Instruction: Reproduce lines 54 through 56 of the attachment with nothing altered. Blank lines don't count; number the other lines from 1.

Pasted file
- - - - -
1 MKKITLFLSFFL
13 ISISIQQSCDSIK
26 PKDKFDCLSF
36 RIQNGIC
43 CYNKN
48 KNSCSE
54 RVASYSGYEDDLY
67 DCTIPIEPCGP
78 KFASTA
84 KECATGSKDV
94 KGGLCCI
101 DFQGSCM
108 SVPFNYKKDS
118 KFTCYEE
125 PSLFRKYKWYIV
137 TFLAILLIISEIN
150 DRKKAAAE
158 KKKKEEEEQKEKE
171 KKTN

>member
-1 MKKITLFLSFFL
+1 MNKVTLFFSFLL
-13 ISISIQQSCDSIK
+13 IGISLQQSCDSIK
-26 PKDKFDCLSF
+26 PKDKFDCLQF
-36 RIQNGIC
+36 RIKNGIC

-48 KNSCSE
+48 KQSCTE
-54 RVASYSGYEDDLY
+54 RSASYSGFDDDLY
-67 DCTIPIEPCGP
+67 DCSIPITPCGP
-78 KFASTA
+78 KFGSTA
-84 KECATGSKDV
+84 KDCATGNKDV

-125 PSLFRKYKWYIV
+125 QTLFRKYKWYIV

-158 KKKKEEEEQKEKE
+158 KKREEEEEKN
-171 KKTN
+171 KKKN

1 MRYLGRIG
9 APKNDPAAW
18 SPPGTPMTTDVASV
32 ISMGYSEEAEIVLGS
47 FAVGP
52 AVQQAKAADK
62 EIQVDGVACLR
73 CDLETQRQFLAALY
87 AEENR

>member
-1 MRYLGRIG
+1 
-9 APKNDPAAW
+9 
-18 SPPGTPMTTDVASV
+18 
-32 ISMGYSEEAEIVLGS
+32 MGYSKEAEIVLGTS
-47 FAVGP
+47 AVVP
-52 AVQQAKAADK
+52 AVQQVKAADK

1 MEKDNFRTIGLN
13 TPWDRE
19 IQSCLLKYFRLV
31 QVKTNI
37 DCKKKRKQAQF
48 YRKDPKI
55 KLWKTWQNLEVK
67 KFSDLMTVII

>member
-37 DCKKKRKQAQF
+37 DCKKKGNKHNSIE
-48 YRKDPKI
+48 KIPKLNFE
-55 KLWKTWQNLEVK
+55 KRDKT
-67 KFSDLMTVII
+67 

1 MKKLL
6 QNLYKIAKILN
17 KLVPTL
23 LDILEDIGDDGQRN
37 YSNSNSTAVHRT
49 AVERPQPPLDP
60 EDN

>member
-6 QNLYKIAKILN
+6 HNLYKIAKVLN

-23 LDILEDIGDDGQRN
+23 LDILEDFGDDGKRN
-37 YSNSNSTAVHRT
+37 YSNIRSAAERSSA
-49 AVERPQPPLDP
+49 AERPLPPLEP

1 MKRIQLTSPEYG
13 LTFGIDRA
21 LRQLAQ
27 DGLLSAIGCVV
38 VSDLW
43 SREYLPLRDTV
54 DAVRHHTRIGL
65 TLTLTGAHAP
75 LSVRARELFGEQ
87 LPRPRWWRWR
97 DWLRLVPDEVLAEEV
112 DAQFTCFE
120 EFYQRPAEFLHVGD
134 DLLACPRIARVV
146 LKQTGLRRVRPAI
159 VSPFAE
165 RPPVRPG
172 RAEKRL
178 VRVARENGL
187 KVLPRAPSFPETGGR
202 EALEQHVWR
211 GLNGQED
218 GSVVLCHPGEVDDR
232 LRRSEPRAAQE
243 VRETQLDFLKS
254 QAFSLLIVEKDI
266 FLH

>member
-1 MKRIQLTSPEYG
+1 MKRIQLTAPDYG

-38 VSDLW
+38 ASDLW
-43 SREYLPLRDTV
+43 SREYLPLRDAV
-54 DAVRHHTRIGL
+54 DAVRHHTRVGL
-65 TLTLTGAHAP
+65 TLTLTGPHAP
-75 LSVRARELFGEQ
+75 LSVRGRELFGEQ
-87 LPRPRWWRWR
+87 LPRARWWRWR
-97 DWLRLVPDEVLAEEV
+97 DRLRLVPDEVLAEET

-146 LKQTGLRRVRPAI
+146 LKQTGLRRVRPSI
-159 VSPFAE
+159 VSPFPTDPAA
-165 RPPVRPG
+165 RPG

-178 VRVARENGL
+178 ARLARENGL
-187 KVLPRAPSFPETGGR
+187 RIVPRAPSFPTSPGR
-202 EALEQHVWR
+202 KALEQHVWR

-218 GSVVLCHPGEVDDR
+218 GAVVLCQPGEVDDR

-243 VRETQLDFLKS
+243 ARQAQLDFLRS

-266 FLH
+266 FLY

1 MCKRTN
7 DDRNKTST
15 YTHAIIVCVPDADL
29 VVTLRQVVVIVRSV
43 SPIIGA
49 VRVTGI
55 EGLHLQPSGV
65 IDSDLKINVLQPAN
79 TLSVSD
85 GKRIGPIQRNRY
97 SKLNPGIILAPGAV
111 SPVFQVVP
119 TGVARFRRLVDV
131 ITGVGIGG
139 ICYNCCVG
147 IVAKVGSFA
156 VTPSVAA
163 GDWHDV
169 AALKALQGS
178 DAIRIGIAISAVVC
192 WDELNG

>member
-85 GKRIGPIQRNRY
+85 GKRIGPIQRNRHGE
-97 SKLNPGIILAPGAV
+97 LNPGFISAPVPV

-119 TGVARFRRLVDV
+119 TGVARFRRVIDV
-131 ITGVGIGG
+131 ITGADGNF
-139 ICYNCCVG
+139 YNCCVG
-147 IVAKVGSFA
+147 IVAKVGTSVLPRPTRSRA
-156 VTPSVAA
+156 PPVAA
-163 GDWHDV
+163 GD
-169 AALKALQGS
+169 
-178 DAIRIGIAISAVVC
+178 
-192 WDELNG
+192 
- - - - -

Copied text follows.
>member
-1 MRYLGRIG
+1 